Wednesday, September 14, 2011

Delayed till she had ceased to know —by Emily Dickinson 58/1775

Delayed till in its vest of snow
Her loving bosom lay —
An hour behind the fleeting breath —
Later by just an hour than Death —
Oh lagging Yesterday!

Could she have guessed that it would be —
Could but a crier of the joy
Have climbed the distant hill —
Had not the bliss so slow a pace
Who knows but this surrendered face
Were undefeated still?

Oh if there may departing be
Any forgot by Victory
In her imperial round —
Show them this meek appareled thing
That could not stop to be a king —
Doubtful if it be crowned!pan>

Yesterday "lags" and is "delayed" "an hour behind the fleeting breath" "by just an hour".

How similar is "Yesterday" to a train that is late at the station?

This poem does have the cadence of a train pulling into a station

As it is Emily's station in life to have the focus always on death, in allegory, metaphor, etc. Emily realizes that yesterday is late, is dead, as dead as death.

Dead yesterday is where death meets such a late train of memory thoughts. Very surreal in a way, sort of like a DiChirrico painting.

Memories lie in the past not future bound; "her loving bosom lay".

The past is mother, loving, kind, present.

Is the future for Emily Death although the notion of late is reiterated twice in the first stanza late by an hour;

"An hour behind"

"Later by just an hour"

In the next stanza Emily is questioning whether or not she would have guessed that Death would be late;

"Could she have guessed that it would be - "

This is a complicated poem, and is remarkable in that it is highly considerate of imagery.

The allegorical "Yesterday" is termed a "she".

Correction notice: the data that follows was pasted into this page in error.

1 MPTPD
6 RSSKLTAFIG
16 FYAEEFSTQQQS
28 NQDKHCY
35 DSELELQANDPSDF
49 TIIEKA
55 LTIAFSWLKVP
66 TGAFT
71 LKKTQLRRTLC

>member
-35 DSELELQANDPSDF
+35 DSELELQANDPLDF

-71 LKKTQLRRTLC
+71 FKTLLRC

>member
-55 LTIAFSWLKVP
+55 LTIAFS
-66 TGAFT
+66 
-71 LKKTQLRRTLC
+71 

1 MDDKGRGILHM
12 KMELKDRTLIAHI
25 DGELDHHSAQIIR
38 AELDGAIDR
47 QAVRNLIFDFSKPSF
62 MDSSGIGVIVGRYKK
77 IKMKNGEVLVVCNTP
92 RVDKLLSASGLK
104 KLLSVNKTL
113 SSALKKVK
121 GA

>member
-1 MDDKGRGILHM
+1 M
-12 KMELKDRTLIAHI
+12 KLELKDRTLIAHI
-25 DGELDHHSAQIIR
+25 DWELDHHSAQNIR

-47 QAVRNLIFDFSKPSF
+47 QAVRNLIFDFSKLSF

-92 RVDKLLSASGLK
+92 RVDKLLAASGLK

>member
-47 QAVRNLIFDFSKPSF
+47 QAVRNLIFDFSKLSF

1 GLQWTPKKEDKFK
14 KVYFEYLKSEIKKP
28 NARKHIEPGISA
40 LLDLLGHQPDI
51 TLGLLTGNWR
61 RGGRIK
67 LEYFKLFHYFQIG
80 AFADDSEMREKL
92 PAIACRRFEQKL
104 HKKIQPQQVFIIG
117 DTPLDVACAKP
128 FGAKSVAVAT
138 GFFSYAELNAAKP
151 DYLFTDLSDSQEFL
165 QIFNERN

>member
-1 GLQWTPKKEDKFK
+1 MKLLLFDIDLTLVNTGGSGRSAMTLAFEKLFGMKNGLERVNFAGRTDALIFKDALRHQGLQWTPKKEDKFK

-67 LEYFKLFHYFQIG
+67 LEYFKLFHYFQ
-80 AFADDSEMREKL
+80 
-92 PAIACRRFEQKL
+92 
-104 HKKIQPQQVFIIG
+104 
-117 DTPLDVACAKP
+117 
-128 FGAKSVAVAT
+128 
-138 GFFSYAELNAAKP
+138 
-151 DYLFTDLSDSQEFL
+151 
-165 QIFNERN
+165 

"Yesterday would be happy, blissful knowing the joy after Death who is late has come and gone.

The crier on the hill is a brilliant bit of imagery.

is very easy to envision this New England staple of the day, the town crier, the teller of the news of the day. That death is late.

The state of euphoria, or bliss found on the face of the crier adds another degree of mystic quality to the poem.

"Had not the bliss so slow a pace
Who knows but this surrendered face
Were undefeated still?"

The bliss of "Yesterday" is unconditional love leading to such surrender.

The next stanza is very complicated allegorically speaking.

"Any forgot by Victory
In her imperial round —"

What is an "imperial round"? I have found out that this is a reference to radiators. So in the belly of "Victory" or Mother Earth; Gaia.

"Show them this meek appareled thing"

What is Emily referring to in regards to "meek appareled thing"?

After consideration, I would think Emily is referring to us, as the body of the human condition, a unified soul trapped in a decaying "mound" of a body, clothed in "meek"ness; hopefully. The Victory being how the soul conquers death with eternal and infinite love.

"That could not stop to be a king —"

"meekness" not being a trait of "a king" and the quality of meekness "not to stop a king" refers to how we are just passing by on this transient plane of existence.

"Doubtful if it be crowned!"

In death comes the "crowned" glory of Victory over death, but we just do not realize this until that final hour that is late by an hour!

1 Corinthians 15:55
O death, where is thy sting? O grave, where is thy victory?

I find this a very indepth poem, which may have to reposted due to lack of my understanding of the mentioned allegory alluding to specific events, etc of Emily's time. Any further information would be most appreciated!

Chiccoreal Expresses Mystic Presence

She's Late

Oh Victory!
Where is thy Crown?

Lost in the past of yesterday
Who'd care but for the one thing

That would see you through
until the last day
and the final hour
catches up with the first

No hour late now
the Victory Woman awaits
don't be late
feel the crown on your crown

you feel you do not deserve
but you do
the esctasy and the bliss
the sweet surrender is heavenly!

Yours now this Victory giv'n
and the Glory all around!
This Crown of Eternal Life
Yours to Enjoy!


No comments:

Post a Comment